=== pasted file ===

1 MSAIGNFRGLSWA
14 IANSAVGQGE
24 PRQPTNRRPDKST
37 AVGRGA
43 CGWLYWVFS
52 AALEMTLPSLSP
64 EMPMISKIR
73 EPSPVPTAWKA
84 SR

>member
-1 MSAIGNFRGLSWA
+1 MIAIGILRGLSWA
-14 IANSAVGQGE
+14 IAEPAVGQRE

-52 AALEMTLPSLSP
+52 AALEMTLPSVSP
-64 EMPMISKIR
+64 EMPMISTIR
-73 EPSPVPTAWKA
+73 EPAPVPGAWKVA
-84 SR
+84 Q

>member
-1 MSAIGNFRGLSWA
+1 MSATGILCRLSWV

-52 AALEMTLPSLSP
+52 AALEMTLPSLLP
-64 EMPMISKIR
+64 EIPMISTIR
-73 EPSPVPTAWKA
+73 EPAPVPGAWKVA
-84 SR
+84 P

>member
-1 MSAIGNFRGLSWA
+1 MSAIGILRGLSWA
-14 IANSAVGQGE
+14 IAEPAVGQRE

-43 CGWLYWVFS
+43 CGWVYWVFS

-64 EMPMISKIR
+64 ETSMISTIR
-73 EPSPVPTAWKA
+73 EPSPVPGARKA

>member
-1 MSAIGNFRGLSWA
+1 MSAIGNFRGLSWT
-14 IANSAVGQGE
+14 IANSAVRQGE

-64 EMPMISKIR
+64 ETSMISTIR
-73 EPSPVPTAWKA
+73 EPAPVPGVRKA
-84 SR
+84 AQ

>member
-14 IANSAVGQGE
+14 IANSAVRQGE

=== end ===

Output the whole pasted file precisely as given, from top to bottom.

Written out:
1 MSAIGNFRGLSWA
14 IANSAVGQGE
24 PRQPTNRRPDKST
37 AVGRGA
43 CGWLYWVFS
52 AALEMTLPSLSP
64 EMPMISKIR
73 EPSPVPTAWKA
84 SR

>member
-1 MSAIGNFRGLSWA
+1 MIAIGILRGLSWA
-14 IANSAVGQGE
+14 IAEPAVGQRE

-52 AALEMTLPSLSP
+52 AALEMTLPSVSP
-64 EMPMISKIR
+64 EMPMISTIR
-73 EPSPVPTAWKA
+73 EPAPVPGAWKVA
-84 SR
+84 Q

>member
-1 MSAIGNFRGLSWA
+1 MSATGILCRLSWV

-52 AALEMTLPSLSP
+52 AALEMTLPSLLP
-64 EMPMISKIR
+64 EIPMISTIR
-73 EPSPVPTAWKA
+73 EPAPVPGAWKVA
-84 SR
+84 P

>member
-1 MSAIGNFRGLSWA
+1 MSAIGILRGLSWA
-14 IANSAVGQGE
+14 IAEPAVGQRE

-43 CGWLYWVFS
+43 CGWVYWVFS

-64 EMPMISKIR
+64 ETSMISTIR
-73 EPSPVPTAWKA
+73 EPSPVPGARKA

>member
-1 MSAIGNFRGLSWA
+1 MSAIGNFRGLSWT
-14 IANSAVGQGE
+14 IANSAVRQGE

-64 EMPMISKIR
+64 ETSMISTIR
-73 EPSPVPTAWKA
+73 EPAPVPGVRKA
-84 SR
+84 AQ

>member
-14 IANSAVGQGE
+14 IANSAVRQGE